The Vallombrosa Forest is one of the most famous greenery spaces in Italy. When monks settled in Vallombrosa in the 11th century, forests of silver firs and beech trees already existed. Caring for the forest was one of the abbots’ concerns, who pulled the resources necessary for life at the Abbey from the woods and from breeding sheep. The long trunks of the firs were an important asset and for centuries they were used in the construction and renovation of Florentine palaces, and so the monks did all they could to extend and look after of the growth of the fir woods.
After the foundation of the Kingdom of Italy, the forest became property of the State, and in 1977, it became a Biogenetic Nature Reserve. Visitors to this area can observe the tallest tree in Italy, a 62.45-meter tall Douglas fir called "The Italian Tree King." Another fir, a short distance from the first one, claims second place. Both can be reached via a forest trail.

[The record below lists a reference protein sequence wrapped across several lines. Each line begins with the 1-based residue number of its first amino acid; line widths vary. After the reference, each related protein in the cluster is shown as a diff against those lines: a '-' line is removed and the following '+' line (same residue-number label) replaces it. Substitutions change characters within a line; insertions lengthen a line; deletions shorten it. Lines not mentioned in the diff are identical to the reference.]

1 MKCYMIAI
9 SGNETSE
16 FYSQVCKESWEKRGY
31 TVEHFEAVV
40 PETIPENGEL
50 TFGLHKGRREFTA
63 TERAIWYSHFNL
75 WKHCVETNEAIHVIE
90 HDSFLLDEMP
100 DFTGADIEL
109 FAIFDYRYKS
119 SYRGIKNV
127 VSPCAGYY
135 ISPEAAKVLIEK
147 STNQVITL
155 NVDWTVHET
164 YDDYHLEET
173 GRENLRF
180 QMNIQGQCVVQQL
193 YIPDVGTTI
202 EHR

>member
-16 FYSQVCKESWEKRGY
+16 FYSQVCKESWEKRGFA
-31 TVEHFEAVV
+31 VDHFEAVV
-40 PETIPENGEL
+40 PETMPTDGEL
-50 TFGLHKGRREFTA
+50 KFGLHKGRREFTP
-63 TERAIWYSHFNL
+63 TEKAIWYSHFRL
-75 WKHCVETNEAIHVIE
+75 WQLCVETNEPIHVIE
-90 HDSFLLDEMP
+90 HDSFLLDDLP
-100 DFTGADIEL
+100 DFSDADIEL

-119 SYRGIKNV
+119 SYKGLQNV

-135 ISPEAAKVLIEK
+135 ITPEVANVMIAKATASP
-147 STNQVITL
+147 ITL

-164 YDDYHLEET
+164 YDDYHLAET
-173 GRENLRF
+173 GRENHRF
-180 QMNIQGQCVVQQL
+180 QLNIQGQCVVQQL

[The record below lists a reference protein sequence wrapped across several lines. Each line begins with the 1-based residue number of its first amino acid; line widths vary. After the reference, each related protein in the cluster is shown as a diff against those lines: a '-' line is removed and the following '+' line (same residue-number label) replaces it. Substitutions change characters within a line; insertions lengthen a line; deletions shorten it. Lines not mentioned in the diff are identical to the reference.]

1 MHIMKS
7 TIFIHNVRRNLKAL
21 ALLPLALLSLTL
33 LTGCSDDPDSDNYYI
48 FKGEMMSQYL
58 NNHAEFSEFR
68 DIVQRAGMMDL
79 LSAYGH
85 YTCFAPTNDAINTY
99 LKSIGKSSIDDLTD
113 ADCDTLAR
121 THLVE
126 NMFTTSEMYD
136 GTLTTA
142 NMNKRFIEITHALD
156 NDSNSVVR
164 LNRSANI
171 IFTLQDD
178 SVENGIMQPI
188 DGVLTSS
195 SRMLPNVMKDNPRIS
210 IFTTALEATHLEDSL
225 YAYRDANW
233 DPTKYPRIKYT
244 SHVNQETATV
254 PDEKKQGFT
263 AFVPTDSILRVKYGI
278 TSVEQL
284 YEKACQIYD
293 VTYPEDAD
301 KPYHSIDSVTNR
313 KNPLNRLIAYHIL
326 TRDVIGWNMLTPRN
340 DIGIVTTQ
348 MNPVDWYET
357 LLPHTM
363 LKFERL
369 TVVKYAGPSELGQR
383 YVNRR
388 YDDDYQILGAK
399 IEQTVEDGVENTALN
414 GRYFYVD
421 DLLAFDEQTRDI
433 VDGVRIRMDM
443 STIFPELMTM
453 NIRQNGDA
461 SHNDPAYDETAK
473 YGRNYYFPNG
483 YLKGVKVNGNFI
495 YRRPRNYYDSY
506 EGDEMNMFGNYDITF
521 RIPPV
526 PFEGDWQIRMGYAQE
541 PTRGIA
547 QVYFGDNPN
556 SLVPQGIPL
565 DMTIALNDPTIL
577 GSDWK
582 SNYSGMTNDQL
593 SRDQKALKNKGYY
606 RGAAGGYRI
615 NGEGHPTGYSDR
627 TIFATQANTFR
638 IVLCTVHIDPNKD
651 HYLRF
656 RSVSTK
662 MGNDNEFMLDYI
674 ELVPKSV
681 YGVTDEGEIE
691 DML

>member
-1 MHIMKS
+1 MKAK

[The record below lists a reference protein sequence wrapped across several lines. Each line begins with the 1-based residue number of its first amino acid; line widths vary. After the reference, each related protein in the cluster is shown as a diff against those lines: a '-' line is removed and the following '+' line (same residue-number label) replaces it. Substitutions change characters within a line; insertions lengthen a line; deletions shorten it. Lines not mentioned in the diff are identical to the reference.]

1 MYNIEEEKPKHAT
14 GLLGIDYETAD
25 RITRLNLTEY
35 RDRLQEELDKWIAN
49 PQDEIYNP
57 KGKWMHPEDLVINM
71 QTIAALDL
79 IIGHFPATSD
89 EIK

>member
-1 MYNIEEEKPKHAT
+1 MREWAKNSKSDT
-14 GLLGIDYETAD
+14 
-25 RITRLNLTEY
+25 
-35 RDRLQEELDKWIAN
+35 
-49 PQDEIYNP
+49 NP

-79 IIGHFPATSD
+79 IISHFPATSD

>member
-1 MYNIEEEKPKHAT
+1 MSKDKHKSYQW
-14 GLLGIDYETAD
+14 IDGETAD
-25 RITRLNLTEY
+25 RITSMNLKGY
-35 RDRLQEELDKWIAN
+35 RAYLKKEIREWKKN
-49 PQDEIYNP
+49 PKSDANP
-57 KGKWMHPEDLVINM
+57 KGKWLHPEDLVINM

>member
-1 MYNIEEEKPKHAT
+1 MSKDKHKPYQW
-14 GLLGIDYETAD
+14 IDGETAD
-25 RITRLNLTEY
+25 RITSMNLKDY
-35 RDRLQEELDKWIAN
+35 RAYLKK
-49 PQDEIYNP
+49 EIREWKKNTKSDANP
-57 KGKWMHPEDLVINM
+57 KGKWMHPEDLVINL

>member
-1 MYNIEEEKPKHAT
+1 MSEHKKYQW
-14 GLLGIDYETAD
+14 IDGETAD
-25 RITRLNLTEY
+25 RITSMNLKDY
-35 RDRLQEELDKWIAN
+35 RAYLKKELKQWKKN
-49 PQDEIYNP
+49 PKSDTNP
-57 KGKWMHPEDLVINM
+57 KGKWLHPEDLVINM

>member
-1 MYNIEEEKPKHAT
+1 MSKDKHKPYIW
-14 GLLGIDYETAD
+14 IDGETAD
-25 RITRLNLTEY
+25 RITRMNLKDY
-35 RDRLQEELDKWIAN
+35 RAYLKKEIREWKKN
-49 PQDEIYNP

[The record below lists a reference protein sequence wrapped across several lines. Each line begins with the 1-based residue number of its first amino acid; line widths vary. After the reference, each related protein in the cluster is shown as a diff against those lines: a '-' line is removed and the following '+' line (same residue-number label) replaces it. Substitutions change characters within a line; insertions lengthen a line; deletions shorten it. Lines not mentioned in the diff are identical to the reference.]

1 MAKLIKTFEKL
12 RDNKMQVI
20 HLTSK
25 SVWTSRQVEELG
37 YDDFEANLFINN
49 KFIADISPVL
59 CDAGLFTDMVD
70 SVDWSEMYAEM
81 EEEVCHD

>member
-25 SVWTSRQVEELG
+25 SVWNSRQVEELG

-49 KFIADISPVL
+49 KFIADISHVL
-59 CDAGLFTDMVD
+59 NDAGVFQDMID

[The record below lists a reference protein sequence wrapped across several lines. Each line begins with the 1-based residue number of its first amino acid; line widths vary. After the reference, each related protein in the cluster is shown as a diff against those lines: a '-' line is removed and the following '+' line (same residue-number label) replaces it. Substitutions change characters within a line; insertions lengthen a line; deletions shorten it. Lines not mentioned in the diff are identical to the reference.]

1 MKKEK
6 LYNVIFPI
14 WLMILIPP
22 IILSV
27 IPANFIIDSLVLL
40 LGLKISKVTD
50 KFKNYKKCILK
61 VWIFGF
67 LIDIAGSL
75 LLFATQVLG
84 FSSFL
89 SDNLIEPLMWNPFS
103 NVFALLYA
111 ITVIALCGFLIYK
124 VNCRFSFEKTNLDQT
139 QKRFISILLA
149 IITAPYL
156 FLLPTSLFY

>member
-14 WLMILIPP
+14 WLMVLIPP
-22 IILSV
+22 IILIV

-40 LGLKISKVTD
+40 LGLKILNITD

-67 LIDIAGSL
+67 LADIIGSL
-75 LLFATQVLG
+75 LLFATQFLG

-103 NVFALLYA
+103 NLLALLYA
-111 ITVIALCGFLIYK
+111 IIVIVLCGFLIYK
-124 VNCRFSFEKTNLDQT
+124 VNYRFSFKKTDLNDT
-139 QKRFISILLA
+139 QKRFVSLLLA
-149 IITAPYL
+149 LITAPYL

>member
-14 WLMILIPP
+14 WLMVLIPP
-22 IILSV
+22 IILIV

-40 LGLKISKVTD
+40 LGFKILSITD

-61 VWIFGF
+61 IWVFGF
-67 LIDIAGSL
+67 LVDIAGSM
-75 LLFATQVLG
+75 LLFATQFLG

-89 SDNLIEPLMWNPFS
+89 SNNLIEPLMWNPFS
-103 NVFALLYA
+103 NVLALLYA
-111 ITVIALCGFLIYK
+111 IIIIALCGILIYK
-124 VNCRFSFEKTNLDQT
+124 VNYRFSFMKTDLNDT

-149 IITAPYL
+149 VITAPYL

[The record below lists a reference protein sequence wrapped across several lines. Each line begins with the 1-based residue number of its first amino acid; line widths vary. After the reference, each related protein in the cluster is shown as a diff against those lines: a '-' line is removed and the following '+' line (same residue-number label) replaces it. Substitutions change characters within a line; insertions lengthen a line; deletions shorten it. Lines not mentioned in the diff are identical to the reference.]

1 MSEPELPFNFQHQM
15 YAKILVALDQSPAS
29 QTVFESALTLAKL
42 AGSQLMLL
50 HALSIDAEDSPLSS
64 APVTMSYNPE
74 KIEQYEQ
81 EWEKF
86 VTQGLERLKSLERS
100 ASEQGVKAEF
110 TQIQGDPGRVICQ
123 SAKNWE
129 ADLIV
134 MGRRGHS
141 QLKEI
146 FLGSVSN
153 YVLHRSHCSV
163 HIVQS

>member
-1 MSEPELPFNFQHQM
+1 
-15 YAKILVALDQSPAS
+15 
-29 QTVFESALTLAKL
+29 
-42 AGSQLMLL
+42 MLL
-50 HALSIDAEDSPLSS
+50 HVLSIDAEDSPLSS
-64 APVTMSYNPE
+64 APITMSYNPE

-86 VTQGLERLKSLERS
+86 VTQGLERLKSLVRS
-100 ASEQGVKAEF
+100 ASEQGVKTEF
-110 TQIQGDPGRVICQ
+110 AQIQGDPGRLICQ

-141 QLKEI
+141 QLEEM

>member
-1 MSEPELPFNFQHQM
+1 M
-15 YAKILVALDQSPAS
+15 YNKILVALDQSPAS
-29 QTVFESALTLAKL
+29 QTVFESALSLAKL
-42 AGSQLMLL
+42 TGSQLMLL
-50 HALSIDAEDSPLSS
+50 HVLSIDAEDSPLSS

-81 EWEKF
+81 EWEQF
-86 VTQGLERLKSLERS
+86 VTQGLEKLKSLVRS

Every year, the Vallombrosa Forest is visited by thousands of tourists, as well as students from the Department of Forestry at the University of Florence, who has an educational site in Vallombrosa.
The forest extends over 1,279 hectares and ranges from 450 and 1,450 metres above sea level. The most common species, in addition to silver firs, are beech trees (widespread in higher elevations), black pines and Douglas firs. Chestnut trees, oaks, maples and hornbeams grow at lower altitudes.
The Reserve is also home to one of the most famous Experimental Arboretums in Europe, where more than 3000 specimens of over 1000 botanical entities, belonging to 85 genera and coming from different parts of the world, live together. During the summer months, the Arboretums can be visited thanks to Carabinieri Department for Biodiversity of Vallombrosa.